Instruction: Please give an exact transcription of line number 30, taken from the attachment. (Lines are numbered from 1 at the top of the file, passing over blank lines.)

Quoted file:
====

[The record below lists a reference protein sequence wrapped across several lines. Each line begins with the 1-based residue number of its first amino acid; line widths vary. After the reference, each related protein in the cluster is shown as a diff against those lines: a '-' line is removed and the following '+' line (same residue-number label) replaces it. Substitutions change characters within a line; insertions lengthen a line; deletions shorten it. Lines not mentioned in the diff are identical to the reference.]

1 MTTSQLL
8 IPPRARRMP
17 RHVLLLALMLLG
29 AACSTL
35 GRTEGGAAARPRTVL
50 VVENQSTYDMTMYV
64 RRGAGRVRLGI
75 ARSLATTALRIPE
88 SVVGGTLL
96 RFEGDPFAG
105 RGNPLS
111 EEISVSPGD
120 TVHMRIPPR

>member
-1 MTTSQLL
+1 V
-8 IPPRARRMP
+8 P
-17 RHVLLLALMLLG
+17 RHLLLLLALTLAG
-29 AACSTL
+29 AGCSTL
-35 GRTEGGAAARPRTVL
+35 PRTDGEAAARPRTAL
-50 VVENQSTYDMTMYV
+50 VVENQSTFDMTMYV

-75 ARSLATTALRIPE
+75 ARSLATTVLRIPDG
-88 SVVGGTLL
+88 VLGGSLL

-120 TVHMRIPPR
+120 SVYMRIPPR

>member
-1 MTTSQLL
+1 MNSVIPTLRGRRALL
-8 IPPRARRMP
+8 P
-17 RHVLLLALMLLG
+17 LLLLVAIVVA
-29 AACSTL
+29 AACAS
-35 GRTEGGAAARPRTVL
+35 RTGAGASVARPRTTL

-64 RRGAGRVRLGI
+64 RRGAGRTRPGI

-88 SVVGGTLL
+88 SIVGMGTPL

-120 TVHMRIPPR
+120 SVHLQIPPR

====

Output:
-88 SVVGGTLL